The Charges against Big Aid

Terence, the Waylaid Dialectic, tears a couple of fair sized strips off Jonathan Starr’s self-righteous polemic about Big Aid. Terence’s points are well made, but I think not the whole story.

For a start, stripping away the pomposity, Starr is surely right when he says Big Aid has an accountability problem. As I and many other bloggers have remarked time and time again, our ‘customers’ are not the same people as those who pay the bills and that leads to massively misaligned incentives. Starr thinks he’s solved this by charging for his Somaliland school’s services, but (as Terence points out) since that only covers a fraction of the true costs – most of which are subsidised by volunteer teachers providing their time for free and him donating a pile of cash – I am not convinced he’s closed that case.

Still, for those of a certain political persuasion, the suggestion that our governments may be throwing millions of dollars at an unaccountable bureaucracy with a poor record of delivering its stated target results will be a like a red flag to a bull. International aid is surely not the only programme funded by Western governments to be susceptible to such a charge, but nonetheless we need to be able to justify aid spending in economically straitened times, and at present I do not think we can do so convincingly for large portions of government aid budgets.

Part of the problem, I think, is what Terence alludes to at the end of his piece when he states:

“Some aid fails because it’s bad. But a lot of aid is actually pretty good. And the reason why it still fails, when it fails, is only sometimes to do with the qualities of the people and organisations delivering it. More often, failure stems from the simple fact that the problems aid is being asked to solve are frequently close to intractable.”

There are two responses to calls for cash to be spent on problems that are “close to intractable” (aka wicked problems): (a) conclude that any investment of resources is highly unlikely to yield any results and thus refrain from any attempt to tackle said problems, or (b) determine that such problems are too important to be just ignored, and that it is fair and reasonable to take a few risks and try a few different approaches to see what might work. (Whatever you do, just don’t equate big problems with the need for big amounts of cash!)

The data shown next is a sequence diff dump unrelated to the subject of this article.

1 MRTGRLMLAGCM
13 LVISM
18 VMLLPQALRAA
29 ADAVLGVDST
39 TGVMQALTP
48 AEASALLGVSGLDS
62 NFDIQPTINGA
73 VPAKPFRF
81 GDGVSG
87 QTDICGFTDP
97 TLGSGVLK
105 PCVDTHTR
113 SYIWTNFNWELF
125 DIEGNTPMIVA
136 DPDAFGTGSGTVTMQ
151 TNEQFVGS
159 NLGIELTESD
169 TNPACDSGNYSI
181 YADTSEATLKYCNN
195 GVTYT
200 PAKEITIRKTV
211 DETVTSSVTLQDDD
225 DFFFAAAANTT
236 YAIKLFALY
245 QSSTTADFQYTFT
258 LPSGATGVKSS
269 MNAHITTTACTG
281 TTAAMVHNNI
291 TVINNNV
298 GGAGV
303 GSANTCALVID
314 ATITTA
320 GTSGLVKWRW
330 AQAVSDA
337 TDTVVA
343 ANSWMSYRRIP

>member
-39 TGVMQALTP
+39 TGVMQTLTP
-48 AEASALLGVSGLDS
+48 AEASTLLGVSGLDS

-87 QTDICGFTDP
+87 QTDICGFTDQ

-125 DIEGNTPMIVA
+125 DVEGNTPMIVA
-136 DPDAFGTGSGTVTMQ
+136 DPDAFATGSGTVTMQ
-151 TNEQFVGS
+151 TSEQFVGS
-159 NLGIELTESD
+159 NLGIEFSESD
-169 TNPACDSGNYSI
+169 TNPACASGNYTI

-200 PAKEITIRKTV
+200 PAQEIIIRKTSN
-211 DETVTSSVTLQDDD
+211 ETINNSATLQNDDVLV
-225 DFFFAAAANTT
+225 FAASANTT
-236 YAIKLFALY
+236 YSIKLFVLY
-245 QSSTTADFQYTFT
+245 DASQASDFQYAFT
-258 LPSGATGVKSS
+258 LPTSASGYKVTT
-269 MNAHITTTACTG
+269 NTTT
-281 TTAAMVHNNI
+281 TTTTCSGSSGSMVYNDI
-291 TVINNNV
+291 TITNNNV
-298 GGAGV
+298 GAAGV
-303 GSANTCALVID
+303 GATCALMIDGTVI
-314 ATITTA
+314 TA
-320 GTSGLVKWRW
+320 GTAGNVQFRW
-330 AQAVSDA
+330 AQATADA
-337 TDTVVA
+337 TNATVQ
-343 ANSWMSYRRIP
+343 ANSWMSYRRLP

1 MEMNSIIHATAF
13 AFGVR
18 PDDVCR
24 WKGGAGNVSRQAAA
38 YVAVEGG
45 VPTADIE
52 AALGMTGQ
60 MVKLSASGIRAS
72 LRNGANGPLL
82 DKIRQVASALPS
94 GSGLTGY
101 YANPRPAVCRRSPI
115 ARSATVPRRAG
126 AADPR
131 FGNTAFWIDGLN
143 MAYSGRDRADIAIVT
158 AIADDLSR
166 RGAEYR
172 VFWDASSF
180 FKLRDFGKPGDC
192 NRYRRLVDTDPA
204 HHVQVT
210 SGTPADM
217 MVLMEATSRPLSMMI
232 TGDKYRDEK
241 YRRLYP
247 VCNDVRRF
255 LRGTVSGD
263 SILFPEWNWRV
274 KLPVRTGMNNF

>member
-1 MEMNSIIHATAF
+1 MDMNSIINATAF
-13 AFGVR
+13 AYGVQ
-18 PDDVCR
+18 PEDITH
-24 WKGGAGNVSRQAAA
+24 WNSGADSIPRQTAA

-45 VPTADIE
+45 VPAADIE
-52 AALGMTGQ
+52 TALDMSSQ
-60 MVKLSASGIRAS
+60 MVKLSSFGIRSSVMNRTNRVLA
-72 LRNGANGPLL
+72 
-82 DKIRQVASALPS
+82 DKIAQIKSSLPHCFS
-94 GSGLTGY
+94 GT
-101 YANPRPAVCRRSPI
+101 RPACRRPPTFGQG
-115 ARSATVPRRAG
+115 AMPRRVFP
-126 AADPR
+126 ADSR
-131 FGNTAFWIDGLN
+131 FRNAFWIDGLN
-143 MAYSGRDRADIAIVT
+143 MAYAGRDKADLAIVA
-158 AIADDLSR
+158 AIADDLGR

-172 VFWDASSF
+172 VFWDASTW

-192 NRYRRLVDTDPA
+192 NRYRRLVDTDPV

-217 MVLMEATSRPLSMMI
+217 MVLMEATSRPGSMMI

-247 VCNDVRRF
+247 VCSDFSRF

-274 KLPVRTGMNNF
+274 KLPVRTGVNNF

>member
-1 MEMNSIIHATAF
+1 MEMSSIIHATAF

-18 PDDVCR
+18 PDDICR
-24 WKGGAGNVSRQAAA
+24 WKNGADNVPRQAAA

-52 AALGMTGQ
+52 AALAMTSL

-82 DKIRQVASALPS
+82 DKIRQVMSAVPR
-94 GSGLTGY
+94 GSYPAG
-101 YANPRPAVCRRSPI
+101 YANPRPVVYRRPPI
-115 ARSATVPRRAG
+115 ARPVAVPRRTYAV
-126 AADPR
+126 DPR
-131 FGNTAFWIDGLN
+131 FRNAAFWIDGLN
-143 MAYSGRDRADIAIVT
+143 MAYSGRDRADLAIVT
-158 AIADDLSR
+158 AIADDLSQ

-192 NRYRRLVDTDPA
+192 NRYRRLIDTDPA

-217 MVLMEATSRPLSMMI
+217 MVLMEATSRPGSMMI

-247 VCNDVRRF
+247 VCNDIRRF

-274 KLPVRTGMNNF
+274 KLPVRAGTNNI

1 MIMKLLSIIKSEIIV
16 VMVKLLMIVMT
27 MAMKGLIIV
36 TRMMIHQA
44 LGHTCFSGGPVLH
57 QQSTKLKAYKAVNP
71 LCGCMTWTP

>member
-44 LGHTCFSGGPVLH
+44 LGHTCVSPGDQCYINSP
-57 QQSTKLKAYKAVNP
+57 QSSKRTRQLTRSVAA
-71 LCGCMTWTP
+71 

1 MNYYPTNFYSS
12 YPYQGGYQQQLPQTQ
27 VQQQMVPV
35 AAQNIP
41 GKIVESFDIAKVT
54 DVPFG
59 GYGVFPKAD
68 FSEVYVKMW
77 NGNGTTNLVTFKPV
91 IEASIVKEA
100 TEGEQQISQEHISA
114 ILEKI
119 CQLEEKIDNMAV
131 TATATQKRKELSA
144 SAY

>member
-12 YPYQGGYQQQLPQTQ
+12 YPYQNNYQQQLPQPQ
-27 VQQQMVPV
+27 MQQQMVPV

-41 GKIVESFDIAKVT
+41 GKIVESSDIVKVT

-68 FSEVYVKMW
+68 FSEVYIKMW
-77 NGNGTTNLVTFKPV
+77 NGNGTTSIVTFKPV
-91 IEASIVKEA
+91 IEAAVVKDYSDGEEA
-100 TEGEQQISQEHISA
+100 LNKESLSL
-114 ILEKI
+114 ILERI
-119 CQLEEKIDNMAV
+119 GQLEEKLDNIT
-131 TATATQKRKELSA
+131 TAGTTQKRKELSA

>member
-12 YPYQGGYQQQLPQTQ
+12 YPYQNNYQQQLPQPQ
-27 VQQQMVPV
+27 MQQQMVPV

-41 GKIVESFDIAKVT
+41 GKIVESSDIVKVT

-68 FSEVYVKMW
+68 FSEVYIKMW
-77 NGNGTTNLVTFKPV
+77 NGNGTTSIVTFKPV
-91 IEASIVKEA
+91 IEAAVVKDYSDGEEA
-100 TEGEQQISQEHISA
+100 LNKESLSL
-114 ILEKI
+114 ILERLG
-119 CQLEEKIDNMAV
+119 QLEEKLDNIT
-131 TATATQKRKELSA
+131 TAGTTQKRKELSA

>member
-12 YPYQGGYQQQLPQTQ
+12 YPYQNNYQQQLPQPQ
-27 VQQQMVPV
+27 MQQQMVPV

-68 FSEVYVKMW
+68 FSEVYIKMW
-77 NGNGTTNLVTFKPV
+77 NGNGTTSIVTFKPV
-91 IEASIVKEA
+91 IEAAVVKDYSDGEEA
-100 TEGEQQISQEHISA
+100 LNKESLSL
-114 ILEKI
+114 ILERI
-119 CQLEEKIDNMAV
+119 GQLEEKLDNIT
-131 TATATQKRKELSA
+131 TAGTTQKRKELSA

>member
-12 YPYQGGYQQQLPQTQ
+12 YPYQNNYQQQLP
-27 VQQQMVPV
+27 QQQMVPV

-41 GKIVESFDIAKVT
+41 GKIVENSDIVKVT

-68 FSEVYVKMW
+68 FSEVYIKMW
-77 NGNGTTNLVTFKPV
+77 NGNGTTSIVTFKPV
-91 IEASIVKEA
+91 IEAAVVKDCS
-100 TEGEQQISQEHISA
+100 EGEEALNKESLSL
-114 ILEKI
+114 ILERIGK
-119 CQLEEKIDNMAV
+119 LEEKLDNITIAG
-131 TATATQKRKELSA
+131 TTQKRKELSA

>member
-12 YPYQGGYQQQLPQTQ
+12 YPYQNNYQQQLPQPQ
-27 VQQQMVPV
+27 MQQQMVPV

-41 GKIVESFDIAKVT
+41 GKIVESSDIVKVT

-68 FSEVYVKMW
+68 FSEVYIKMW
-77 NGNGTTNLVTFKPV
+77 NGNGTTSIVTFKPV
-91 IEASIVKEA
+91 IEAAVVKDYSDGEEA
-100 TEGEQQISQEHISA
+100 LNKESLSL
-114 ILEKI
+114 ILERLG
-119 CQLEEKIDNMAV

Whilst some donors may decide that approach (a) is what best suits them, we can surely also support the idea that taking option (b) can also be a good idea. The problem, as I see it, is that we are very rarely upfront about the risks of failure. Far too much of the conservation and development industry is extremely reluctant to admit to failure (or even just disappointing results); glossy brochures proclaim an unending procession of success stories.

So by all means we should try to tackle these almost intractable problems, but we should be honest about our expectations of success in advance (sensible risk management), and we should also balance our portfolio with a good number of projects which follow more tried and trusted routes.

ps. Disclaimer: I helped setup and run what must surely be the most ‘perfectest’ of NGOs (according to Terence’s classification), so may not be regarded as entirely neutral in the basis for my above-stated views.


3 responses to this post.

  1. Hi there,

    Great post – I agree almost entirely. Aid is definitely not beyond reproach.

    I’d fall into your category B above — think we should try to help but also think we should be honest about the failures. And try and learn from them.



  2. […] people as those who pay the bills and that leads to massively misaligned incentives.” But the main reason why people have such little faith in aid’s usefulness is, paradoxically, the high expectations […]


  3. […] on risk in July, anonymous NGO blogger Bottom Up Thinking, who we track in our blogosphere, said: ‘… we are very rarely upfront about the risks […]


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